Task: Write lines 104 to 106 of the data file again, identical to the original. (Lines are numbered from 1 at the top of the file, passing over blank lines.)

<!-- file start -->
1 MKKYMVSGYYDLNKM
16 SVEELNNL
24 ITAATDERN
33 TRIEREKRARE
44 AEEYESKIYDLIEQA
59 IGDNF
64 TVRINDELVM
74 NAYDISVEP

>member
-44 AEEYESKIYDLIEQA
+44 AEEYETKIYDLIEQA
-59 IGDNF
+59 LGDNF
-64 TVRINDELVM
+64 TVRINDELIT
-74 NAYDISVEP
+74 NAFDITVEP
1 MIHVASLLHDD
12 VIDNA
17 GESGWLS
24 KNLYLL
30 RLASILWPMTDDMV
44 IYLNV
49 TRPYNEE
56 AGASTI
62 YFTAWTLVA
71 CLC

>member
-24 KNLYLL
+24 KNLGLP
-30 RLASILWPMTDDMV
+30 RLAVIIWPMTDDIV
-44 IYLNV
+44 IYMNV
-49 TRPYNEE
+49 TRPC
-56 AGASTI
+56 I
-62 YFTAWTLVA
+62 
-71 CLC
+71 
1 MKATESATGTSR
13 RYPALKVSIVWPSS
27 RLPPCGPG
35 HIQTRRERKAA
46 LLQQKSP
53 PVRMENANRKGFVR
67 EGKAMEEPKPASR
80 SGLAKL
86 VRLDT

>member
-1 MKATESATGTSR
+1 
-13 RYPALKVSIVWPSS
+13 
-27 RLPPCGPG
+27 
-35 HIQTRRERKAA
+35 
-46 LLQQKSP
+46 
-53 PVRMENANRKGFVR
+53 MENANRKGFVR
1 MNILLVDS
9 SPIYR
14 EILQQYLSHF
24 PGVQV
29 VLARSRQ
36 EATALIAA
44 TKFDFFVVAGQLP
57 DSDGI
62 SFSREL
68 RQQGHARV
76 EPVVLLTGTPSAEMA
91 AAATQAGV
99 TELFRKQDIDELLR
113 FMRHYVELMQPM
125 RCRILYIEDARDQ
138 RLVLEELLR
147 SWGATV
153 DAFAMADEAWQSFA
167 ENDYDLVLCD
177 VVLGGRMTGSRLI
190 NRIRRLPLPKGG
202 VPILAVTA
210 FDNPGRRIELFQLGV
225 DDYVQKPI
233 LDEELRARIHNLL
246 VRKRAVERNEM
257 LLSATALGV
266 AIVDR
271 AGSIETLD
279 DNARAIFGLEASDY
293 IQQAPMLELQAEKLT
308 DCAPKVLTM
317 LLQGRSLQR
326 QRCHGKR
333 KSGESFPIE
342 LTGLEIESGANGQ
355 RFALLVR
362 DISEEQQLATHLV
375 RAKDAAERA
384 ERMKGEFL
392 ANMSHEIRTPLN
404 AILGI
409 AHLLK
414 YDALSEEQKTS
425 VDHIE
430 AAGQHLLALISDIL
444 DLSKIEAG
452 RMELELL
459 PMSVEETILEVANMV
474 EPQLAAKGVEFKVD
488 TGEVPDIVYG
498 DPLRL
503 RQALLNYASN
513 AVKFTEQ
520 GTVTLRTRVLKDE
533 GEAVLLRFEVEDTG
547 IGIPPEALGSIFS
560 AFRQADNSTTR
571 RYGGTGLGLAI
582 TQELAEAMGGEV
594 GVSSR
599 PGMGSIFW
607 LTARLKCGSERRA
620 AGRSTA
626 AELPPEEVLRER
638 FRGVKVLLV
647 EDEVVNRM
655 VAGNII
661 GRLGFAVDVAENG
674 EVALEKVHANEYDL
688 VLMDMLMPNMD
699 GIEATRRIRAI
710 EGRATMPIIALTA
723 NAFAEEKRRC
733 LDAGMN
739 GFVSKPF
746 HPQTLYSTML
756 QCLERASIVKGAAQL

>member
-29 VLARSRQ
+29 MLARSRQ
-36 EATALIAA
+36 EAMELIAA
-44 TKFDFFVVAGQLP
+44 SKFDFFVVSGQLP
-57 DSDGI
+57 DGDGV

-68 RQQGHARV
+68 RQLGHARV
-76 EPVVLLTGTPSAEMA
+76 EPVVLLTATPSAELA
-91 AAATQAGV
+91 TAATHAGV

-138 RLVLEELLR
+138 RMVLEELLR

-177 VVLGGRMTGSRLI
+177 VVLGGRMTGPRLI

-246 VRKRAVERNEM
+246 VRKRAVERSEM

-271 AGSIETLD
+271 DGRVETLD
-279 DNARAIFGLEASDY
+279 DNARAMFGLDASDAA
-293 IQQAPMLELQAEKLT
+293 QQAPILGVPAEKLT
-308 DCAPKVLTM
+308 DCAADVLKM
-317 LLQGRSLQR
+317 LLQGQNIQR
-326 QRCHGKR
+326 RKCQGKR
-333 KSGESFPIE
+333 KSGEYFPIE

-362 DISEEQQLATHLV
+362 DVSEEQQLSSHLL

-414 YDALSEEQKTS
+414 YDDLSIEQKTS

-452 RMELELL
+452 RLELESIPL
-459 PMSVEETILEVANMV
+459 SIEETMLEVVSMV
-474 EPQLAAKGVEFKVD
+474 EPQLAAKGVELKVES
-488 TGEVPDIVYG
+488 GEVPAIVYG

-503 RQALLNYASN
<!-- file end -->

384 ERMKGEFL
392 ANMSHEIRTPLN
404 AILGI